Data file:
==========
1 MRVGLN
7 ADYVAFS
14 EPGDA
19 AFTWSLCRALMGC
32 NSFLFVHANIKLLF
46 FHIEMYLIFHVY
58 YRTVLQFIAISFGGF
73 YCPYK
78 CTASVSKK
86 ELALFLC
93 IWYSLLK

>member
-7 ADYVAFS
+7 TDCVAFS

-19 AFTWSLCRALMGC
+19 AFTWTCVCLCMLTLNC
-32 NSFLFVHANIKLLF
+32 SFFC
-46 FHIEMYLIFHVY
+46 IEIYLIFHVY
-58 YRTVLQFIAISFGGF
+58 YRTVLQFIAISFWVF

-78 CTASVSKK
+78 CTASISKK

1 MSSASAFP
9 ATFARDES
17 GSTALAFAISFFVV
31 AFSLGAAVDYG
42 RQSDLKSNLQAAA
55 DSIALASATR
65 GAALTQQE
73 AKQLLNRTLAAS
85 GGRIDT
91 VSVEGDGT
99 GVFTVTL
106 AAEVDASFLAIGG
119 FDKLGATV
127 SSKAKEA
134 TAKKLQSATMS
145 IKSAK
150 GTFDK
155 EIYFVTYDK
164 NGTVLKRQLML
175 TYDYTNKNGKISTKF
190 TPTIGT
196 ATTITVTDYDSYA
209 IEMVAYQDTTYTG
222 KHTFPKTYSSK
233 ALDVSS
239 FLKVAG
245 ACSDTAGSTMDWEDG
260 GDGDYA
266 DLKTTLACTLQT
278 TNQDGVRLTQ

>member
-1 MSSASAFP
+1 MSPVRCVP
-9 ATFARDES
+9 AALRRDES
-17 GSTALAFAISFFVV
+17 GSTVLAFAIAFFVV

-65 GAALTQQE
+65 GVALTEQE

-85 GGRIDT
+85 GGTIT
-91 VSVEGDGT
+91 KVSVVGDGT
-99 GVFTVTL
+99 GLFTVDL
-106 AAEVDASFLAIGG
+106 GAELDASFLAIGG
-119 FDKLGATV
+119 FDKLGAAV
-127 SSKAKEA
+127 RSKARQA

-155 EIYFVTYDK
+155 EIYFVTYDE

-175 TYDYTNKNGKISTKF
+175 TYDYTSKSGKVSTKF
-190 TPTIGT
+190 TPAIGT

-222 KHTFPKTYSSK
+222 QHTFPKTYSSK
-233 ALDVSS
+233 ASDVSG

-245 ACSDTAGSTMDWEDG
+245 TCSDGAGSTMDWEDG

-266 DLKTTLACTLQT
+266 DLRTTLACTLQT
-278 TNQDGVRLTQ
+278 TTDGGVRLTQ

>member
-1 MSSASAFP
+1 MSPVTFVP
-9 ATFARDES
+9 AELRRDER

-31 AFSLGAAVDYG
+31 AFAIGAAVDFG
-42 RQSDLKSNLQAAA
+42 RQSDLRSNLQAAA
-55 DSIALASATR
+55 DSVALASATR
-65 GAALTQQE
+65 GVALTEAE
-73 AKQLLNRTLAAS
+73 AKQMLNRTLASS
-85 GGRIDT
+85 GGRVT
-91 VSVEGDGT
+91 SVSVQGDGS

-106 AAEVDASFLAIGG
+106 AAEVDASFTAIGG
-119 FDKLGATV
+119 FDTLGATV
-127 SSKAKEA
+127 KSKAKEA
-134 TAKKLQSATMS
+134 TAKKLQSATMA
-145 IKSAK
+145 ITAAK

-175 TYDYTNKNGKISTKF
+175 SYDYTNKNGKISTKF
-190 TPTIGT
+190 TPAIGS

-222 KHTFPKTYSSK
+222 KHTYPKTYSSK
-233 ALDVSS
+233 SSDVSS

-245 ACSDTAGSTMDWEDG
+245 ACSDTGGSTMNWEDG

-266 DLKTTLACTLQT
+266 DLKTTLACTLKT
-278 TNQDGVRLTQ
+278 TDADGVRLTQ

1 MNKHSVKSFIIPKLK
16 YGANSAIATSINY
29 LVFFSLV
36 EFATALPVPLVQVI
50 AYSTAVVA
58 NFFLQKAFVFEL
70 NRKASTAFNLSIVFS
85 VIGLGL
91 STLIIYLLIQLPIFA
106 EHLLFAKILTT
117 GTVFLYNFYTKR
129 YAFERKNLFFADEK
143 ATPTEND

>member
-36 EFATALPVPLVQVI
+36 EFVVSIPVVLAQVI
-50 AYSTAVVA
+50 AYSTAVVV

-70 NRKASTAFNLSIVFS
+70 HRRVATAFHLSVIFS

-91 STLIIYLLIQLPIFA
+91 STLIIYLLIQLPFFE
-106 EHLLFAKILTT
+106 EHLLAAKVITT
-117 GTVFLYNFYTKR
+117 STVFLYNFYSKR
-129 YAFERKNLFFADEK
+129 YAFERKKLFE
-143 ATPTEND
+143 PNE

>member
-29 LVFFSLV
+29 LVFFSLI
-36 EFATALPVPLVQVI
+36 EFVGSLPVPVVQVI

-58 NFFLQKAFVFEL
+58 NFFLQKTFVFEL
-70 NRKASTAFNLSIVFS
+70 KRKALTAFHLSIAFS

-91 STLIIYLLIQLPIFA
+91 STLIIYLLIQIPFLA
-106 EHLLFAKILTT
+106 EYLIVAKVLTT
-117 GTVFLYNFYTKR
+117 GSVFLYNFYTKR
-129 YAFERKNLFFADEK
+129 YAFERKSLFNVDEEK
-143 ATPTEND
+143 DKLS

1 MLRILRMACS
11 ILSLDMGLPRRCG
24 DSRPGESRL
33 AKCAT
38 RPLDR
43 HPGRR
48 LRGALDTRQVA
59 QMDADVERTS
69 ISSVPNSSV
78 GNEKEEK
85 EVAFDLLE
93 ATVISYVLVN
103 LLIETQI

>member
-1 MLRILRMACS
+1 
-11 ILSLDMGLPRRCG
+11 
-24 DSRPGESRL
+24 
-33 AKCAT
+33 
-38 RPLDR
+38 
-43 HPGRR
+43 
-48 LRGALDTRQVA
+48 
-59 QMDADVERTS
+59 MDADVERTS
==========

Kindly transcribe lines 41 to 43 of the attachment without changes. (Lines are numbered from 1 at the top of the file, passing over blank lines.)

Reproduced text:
150 GTFDK
155 EIYFVTYDK
164 NGTVLKRQLML